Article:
posted Oct 10, 2003
in Communication Ethics

Communication Ethics book part for Conclusion . (This is an automatically generated summary to avoid having huge posts on this page. Click through to read this post.)

Message integrity attacks are very dangerous because of their ability to destroy the value of communication for everyone who can not afford to "defend" their message against all possible attackers. (Since "defending" a message is effectively impossible, that's basically everyone.) Moreover, the "gains" of such integrity-attacking schemes are themselves marginal, as compared to the damage they can do.

Unfortunately, message integrity attacks are also very subtle, taking advantage of weaknesses in our physical intuition, weaknesses in our understanding of communication ethics, or cloaking themselves in fancy-sounding technology while downplaying the effects of such technology. Even otherwise well-meaning people will defend some integrity attacks, especially when they seem to be a way for the Underdog to strike a blow against the people in power, a narrative we Americans have a weak spot for. The best way to combat this is to acquire a clear understanding of what message integrity is, and to defend it where ever we see it under attack.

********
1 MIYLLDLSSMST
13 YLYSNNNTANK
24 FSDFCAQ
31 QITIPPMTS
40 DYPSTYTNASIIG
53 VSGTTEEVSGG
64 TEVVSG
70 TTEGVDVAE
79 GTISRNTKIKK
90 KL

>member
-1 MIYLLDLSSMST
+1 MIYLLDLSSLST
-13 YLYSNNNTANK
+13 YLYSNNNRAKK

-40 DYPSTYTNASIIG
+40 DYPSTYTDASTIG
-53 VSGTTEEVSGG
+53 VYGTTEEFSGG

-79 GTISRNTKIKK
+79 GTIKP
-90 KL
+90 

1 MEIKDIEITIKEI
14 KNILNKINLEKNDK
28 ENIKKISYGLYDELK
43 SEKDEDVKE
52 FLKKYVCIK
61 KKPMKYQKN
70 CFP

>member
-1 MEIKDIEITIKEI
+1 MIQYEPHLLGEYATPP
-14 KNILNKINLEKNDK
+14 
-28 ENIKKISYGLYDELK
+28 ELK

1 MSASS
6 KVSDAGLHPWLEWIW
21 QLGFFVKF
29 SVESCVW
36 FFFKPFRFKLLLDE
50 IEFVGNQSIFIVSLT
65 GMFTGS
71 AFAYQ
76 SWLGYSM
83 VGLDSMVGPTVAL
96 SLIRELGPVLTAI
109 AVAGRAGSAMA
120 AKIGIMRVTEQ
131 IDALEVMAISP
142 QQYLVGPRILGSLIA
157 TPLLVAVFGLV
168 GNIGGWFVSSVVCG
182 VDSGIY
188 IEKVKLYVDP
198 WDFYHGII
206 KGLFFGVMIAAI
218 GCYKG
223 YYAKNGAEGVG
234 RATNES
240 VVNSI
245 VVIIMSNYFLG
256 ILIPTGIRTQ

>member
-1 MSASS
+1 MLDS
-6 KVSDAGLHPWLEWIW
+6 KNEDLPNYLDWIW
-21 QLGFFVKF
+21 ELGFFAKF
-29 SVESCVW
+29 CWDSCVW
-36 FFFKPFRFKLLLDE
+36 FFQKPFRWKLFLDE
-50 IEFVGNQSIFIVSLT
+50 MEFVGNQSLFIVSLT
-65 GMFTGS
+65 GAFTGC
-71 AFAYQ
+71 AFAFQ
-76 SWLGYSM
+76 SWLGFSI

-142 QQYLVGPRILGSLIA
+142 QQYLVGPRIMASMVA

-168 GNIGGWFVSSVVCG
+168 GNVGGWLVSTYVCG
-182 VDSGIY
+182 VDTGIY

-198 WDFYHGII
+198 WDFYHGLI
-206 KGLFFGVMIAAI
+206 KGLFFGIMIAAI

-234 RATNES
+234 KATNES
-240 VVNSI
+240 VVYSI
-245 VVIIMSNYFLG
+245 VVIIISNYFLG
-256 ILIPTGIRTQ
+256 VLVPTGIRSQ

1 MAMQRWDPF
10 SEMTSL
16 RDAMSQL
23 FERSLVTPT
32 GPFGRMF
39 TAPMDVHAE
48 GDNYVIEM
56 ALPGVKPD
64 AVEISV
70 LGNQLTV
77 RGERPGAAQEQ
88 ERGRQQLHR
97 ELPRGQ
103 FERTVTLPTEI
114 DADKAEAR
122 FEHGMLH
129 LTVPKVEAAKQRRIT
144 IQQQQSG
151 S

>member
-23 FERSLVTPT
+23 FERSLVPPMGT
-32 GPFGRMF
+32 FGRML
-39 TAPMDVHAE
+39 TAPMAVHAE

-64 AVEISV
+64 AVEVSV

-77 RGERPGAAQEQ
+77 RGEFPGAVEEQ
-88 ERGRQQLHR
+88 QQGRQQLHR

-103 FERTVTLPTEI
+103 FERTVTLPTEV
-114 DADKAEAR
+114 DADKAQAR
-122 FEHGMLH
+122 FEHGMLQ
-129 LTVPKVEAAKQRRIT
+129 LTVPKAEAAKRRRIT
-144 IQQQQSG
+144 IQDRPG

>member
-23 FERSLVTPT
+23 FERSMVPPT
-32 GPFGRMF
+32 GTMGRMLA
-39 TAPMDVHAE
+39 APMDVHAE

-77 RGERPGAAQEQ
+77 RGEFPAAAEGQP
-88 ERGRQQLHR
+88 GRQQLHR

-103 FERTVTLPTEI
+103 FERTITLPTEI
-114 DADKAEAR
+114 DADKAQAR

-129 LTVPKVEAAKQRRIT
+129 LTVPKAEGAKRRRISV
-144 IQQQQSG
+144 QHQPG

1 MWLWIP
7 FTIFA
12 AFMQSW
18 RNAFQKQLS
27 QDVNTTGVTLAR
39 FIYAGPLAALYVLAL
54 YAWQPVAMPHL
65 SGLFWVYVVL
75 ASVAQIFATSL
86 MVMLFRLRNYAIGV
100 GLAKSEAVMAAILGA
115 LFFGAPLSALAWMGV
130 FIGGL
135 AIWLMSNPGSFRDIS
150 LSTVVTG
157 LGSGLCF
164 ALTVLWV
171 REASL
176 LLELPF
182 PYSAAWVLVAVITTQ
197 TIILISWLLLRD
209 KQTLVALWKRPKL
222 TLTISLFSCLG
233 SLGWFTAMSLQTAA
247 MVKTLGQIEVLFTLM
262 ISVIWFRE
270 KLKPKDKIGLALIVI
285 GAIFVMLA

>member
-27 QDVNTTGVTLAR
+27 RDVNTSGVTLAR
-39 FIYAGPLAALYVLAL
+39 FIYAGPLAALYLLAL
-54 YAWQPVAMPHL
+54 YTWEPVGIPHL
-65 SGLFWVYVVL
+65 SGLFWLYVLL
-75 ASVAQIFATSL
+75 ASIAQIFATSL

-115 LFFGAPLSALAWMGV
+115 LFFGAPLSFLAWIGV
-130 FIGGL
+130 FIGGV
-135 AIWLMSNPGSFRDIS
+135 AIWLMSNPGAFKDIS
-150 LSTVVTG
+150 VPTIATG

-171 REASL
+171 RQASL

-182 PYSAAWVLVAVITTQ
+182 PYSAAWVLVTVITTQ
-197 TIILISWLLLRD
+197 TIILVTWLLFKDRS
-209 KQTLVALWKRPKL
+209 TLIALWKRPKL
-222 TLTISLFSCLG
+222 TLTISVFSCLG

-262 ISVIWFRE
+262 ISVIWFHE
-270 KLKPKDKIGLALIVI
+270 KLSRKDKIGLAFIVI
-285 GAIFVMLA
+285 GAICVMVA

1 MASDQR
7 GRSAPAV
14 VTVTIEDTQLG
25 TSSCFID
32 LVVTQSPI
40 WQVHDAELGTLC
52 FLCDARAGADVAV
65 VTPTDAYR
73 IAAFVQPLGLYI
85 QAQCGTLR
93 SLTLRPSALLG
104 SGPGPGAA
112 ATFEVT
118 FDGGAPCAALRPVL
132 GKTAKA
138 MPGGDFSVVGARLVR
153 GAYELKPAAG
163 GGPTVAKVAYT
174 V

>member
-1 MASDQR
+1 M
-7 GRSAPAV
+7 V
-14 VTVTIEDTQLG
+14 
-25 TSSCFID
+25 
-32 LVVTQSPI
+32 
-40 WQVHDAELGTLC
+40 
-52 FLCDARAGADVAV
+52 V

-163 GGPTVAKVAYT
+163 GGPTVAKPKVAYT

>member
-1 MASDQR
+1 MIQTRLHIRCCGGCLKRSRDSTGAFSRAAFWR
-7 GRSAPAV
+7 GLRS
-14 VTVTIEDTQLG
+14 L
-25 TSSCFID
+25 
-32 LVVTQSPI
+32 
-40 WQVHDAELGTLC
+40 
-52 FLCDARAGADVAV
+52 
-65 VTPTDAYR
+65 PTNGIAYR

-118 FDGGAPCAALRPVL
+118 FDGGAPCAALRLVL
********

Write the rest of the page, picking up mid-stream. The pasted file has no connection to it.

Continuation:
In the long run, the only way to have true Free Speech is to allow everybody to speak their messages with the assurance that it will be transmitted with integrity. Free Speech is only guaranteed when nobody has the ability to alter our messages without our permission.

 

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